In early May, ChartBeat’s Tony Haile offered a provoking piece called “The Facebook Papers, Part 1: The great unbundling” at recode on how Facebook impacts user behaviour and the media’s control of content and monetisation of their content.

One point in particular struck me:

“When habit is lost to the platforms, what remains is brand … Each piece of content must wear its authorship like a fingerprint, distinctive not by its location or layout but by its voice and vision.”

It’s not an entirely new point, but it restates an important point about brand and voice.

Maintaining a common brand voice is difficult across multiple platforms designed for multiple purposes.
Maintaining a common brand voice is difficult across multiple platforms designed for multiple purposes.

Putting this in the shallowest of contexts: Many non-opinion news pieces speak with a similar, journalese voice. In experiential terms, any standard news item could have originated from any outlet based on the voice.

As publishers continue to retrench against falling revenue, cost changes often result in less content with localised advantage and more commoditised news. Not only are publishers competing against others offering the same content, but the voice of that content is effectively the same.

Thus the content is commoditised and it’s barely differentiated in way meaningful to the consumer, unless driven through strong geographic or topical connection to the publisher.

Mobile and post-mobile platforms further exacerbate the issue. While Facebook currently has the most weight, it’s really a broader issue. There continues to be a steady stream of new distribution opportunities that, by their very modes, disconnect brands from content even more. The Internet of Things and bots are examples.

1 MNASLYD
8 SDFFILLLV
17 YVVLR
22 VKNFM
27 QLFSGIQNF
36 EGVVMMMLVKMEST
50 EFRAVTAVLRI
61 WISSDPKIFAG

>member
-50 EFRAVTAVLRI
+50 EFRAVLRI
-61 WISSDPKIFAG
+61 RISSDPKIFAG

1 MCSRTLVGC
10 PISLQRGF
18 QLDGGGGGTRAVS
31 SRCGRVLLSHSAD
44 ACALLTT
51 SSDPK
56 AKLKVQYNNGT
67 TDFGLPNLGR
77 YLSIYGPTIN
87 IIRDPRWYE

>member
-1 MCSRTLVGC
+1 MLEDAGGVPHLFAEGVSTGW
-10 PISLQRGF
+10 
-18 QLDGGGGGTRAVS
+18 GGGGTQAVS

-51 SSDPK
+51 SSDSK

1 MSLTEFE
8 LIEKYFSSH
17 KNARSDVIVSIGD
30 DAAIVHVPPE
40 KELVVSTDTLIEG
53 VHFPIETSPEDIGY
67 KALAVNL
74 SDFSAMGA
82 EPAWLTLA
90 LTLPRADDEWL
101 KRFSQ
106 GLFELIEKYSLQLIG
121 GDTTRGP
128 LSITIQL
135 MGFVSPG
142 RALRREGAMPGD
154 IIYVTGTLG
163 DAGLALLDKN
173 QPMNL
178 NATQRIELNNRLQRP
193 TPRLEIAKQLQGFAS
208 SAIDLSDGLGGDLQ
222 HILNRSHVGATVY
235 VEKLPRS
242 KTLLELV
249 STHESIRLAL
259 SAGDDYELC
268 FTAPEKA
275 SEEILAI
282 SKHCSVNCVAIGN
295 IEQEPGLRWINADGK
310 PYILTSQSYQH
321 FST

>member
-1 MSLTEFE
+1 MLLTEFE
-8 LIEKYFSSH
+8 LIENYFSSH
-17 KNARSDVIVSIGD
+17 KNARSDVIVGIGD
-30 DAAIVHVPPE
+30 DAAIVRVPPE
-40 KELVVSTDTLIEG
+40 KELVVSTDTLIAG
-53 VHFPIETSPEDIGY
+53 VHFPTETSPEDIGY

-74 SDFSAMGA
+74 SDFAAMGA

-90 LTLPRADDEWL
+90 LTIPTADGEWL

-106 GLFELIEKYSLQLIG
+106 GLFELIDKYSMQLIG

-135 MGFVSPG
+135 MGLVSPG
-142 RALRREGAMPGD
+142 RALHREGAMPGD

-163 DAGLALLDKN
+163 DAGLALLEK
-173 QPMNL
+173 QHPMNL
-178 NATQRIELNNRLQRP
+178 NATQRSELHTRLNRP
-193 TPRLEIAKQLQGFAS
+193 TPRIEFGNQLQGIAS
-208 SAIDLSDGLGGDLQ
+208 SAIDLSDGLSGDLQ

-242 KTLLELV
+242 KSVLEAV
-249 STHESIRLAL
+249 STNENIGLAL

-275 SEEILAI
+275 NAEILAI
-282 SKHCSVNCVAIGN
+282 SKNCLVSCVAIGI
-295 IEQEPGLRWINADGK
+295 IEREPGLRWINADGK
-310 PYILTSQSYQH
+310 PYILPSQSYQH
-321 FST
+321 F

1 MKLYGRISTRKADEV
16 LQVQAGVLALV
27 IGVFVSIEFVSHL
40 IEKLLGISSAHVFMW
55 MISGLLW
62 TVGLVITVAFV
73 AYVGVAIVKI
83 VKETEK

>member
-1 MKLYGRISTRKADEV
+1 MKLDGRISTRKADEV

In the current environment, it’s no longer about making another cool digital device or app and getting folks to reorder their lives around it. The demand now is for devices and services that seamlessly fit into or enhance consumers’ habits by erasing some speed bump, further streamlining their personal supply chain or pre-emptively solving something for them.

The Amazon Dash Button is an awesome example of demand-side input that reduces the personal supply chain down to one step for shopping. The button doesn’t even have Amazon’s branding on it — only the brand of the item being purchased.

The Amazon brand comes through, though, in the invisible convenience of purchase leading to a delivery. It’s a surprisingly simple idea involving a lot of technological thought working in alignment.

The Amazon Echo is a more developed virtual service on that continuum.

Maintaining a brand across new mediums is hard. New services and platforms are often contexts-in-progress, meaning publishers must experiment to learn and take lessons by observing the approach of outside-the-industry players.

The medium is the message. Understanding its context is key to aligning processes toward a great product/service that solves the consumer need and communicates brand and voice.